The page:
Senescent cells as vaccines against cancer

Published in Cancer Discovery

Scientists from the Cellular Plasticity and Disease laboratory, led by ICREA researcher Dr. Manuel Serrano, have discovered that inducing senescence in tumour cells can effectively stimulate the immune system. In a study published in the journal Cancer Discovery, the researchers have demonstrated that vaccination with senescent cells significantly reduces the development of tumours in mice with melanoma and pancreatic cancer.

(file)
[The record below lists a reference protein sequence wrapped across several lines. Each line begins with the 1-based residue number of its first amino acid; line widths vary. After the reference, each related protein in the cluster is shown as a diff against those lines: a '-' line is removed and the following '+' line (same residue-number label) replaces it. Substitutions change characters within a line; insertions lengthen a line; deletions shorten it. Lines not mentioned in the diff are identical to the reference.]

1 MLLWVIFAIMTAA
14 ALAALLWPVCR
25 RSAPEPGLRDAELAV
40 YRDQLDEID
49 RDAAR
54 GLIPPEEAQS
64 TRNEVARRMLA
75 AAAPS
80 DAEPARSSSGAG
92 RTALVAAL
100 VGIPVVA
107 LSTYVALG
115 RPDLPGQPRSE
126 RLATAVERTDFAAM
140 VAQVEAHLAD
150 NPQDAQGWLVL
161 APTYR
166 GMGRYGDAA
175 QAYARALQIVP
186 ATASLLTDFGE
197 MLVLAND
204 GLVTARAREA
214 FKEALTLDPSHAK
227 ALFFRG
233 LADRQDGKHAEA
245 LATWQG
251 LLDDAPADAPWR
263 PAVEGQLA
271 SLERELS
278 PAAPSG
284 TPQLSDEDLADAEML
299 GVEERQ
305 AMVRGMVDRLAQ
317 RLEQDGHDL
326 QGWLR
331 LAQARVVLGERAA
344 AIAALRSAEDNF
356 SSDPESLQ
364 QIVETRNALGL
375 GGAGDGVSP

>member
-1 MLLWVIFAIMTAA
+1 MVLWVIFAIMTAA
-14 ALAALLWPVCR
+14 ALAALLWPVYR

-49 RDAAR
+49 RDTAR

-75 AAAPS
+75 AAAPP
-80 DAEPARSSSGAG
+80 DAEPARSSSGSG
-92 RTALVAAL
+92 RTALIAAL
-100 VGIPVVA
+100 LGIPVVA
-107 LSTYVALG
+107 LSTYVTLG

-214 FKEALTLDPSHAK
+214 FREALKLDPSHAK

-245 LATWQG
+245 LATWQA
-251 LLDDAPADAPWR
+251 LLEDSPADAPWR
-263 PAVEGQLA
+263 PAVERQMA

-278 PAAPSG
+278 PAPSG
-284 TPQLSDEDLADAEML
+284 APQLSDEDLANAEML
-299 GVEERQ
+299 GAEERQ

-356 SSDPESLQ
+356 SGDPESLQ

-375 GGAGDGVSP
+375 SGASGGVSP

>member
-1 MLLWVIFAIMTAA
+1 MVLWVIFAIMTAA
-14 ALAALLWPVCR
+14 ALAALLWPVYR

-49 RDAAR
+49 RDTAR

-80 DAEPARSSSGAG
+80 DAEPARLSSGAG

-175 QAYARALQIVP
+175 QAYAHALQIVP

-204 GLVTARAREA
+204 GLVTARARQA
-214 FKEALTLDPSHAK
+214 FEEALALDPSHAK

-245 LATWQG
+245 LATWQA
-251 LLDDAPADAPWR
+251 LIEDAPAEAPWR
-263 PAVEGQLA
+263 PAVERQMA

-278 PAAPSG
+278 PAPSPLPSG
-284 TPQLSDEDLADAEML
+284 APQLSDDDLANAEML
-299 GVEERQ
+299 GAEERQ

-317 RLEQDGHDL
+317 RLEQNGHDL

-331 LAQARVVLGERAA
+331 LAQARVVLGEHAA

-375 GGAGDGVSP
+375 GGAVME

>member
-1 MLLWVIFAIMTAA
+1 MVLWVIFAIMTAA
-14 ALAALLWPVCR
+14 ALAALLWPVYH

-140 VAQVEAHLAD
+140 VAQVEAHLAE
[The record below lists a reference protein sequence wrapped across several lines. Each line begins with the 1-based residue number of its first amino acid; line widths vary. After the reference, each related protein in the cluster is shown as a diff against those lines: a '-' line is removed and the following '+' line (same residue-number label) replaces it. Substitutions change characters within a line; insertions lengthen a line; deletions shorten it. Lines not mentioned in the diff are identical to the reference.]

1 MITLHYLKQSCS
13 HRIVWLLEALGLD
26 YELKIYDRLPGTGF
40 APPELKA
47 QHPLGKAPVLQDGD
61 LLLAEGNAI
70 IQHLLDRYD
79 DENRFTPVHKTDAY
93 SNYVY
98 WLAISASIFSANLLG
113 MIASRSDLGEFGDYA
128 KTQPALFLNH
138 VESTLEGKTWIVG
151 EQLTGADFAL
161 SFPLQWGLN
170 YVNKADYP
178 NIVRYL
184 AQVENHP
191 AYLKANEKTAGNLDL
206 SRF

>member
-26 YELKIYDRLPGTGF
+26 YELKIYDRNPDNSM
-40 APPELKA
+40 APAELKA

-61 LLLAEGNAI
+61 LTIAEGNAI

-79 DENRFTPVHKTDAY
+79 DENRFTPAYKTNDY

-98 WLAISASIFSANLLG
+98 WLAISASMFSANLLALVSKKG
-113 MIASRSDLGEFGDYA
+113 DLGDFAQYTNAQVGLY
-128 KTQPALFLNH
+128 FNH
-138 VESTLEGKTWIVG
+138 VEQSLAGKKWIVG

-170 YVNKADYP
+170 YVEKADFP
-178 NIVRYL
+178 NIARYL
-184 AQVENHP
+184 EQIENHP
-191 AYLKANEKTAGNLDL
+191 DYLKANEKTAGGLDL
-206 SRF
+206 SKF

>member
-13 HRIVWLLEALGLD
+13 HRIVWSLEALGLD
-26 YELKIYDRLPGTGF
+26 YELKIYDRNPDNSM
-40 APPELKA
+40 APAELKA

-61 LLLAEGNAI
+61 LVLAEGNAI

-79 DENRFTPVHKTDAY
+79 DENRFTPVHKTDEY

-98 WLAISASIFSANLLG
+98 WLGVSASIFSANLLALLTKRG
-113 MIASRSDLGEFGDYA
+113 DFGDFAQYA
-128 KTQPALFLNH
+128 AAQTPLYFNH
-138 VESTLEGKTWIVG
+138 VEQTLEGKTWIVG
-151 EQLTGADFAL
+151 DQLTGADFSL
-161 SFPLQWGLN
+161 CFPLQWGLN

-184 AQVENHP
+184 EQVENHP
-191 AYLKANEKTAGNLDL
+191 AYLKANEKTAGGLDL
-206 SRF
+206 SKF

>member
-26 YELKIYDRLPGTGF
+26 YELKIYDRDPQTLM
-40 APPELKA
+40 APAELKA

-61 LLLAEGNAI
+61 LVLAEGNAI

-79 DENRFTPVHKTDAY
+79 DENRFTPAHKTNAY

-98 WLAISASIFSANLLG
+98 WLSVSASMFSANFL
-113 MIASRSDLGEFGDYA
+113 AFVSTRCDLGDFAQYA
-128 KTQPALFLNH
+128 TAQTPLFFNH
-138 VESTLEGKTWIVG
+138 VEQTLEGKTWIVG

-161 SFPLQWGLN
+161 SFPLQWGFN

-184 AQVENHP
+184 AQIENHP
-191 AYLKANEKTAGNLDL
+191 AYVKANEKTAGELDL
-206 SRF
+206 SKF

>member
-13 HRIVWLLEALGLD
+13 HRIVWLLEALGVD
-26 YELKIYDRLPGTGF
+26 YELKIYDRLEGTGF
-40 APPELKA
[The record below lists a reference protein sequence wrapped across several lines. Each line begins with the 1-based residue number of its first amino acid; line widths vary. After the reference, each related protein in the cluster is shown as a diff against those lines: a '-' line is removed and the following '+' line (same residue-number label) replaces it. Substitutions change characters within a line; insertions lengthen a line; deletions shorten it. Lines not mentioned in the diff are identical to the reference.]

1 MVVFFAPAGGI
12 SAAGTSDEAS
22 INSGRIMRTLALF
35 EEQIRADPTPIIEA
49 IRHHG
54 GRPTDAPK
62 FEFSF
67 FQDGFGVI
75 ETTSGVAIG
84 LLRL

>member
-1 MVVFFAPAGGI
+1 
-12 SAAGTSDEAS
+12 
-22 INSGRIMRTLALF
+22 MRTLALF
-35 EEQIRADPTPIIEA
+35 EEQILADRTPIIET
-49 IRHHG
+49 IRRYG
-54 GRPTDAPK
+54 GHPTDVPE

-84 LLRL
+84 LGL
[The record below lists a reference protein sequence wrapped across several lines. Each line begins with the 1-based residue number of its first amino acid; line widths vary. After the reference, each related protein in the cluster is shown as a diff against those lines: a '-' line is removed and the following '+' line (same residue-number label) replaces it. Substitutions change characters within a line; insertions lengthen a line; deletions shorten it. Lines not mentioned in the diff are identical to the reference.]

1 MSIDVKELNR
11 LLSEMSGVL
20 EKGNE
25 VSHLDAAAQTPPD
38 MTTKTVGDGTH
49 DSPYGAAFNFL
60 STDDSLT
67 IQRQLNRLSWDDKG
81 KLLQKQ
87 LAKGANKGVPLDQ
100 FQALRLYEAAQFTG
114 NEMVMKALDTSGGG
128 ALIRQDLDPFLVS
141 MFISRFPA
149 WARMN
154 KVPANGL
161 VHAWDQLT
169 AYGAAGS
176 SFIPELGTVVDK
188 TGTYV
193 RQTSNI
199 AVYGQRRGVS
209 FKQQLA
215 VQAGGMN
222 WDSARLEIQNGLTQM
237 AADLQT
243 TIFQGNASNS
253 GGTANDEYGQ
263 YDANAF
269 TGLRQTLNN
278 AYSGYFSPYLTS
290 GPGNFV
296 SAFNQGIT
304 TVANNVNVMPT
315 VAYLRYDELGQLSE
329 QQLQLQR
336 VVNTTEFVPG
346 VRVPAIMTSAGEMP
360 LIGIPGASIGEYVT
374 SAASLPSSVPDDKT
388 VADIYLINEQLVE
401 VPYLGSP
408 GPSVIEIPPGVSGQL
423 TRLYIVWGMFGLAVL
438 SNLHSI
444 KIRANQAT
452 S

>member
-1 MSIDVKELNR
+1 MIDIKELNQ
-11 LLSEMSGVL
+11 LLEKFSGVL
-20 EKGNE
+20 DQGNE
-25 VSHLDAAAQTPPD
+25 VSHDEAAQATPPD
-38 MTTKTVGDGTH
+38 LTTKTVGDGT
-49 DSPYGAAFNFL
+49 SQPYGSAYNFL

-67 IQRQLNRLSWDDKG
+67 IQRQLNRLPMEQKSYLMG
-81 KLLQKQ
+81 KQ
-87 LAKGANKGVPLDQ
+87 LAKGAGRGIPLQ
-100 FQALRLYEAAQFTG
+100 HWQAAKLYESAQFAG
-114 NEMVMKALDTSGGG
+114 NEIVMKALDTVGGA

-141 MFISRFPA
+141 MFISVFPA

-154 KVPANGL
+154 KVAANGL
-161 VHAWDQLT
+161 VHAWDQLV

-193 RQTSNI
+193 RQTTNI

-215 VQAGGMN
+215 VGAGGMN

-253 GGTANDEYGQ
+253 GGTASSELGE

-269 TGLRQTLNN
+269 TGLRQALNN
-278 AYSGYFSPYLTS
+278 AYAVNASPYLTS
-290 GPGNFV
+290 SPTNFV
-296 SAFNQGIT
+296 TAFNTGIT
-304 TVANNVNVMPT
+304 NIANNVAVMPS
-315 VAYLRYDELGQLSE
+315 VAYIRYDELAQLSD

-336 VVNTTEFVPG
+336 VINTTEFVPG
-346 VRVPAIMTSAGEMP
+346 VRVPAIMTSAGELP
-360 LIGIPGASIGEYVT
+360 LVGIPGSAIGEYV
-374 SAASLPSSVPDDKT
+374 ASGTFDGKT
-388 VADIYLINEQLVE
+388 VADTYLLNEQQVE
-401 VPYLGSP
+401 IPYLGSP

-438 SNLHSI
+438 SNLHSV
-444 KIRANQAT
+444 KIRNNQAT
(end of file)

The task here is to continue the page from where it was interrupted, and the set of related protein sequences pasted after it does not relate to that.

Senescence is a state of latency that aged or damaged cells enter where they neither reproduce nor disappear. As they remain in the body longer than dead cells, they can stimulate the immune system for more extended periods, and, at the same time, they cannot regenerate the tumour. Dr. Inés Marin, the first author of the study, explained that these results indicate that senescent cells are a preferred option for stimulating the immune system against cancer. The researchers are now studying the combined efficacy of vaccination with senescent cells and immunotherapy.

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